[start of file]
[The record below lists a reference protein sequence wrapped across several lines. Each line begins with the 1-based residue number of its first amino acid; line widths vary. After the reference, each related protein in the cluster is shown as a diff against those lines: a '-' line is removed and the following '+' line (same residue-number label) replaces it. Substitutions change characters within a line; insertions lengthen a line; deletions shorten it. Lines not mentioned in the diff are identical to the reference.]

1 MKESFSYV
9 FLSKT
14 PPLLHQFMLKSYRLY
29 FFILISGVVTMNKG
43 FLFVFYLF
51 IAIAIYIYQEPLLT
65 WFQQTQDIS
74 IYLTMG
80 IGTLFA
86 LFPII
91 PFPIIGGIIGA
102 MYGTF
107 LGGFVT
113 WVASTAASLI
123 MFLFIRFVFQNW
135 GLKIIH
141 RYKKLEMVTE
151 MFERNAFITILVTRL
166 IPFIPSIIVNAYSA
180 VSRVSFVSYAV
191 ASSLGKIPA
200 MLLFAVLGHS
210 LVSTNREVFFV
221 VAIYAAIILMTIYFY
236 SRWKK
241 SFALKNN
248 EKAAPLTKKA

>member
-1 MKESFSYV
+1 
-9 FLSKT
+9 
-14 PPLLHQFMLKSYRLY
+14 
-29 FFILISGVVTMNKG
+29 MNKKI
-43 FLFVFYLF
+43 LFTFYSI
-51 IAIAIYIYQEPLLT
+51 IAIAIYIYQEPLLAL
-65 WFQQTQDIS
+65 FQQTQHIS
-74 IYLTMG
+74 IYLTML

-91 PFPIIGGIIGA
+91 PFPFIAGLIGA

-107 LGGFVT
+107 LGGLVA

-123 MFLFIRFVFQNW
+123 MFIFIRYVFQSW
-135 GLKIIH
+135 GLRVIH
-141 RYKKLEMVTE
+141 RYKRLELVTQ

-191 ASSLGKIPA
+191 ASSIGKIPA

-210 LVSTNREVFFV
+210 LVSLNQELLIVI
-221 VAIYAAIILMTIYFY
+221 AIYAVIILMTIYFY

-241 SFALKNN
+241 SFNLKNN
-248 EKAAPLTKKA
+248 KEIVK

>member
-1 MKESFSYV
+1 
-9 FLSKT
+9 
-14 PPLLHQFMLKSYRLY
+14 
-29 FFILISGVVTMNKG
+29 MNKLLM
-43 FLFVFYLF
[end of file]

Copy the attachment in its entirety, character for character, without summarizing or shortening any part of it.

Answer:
[The record below lists a reference protein sequence wrapped across several lines. Each line begins with the 1-based residue number of its first amino acid; line widths vary. After the reference, each related protein in the cluster is shown as a diff against those lines: a '-' line is removed and the following '+' line (same residue-number label) replaces it. Substitutions change characters within a line; insertions lengthen a line; deletions shorten it. Lines not mentioned in the diff are identical to the reference.]

1 MKESFSYV
9 FLSKT
14 PPLLHQFMLKSYRLY
29 FFILISGVVTMNKG
43 FLFVFYLF
51 IAIAIYIYQEPLLT
65 WFQQTQDIS
74 IYLTMG
80 IGTLFA
86 LFPII
91 PFPIIGGIIGA
102 MYGTF
107 LGGFVT
113 WVASTAASLI
123 MFLFIRFVFQNW
135 GLKIIH
141 RYKKLEMVTE
151 MFERNAFITILVTRL
166 IPFIPSIIVNAYSA
180 VSRVSFVSYAV
191 ASSLGKIPA
200 MLLFAVLGHS
210 LVSTNREVFFV
221 VAIYAAIILMTIYFY
236 SRWKK
241 SFALKNN
248 EKAAPLTKKA

>member
-1 MKESFSYV
+1 
-9 FLSKT
+9 
-14 PPLLHQFMLKSYRLY
+14 
-29 FFILISGVVTMNKG
+29 MNKKI
-43 FLFVFYLF
+43 LFTFYSI
-51 IAIAIYIYQEPLLT
+51 IAIAIYIYQEPLLAL
-65 WFQQTQDIS
+65 FQQTQHIS
-74 IYLTMG
+74 IYLTML

-91 PFPIIGGIIGA
+91 PFPFIAGLIGA

-107 LGGFVT
+107 LGGLVA

-123 MFLFIRFVFQNW
+123 MFIFIRYVFQSW
-135 GLKIIH
+135 GLRVIH
-141 RYKKLEMVTE
+141 RYKRLELVTQ

-191 ASSLGKIPA
+191 ASSIGKIPA

-210 LVSTNREVFFV
+210 LVSLNQELLIVI
-221 VAIYAAIILMTIYFY
+221 AIYAVIILMTIYFY

-241 SFALKNN
+241 SFNLKNN
-248 EKAAPLTKKA
+248 KEIVK

>member
-1 MKESFSYV
+1 
-9 FLSKT
+9 
-14 PPLLHQFMLKSYRLY
+14 
-29 FFILISGVVTMNKG
+29 MNKLLM
-43 FLFVFYLF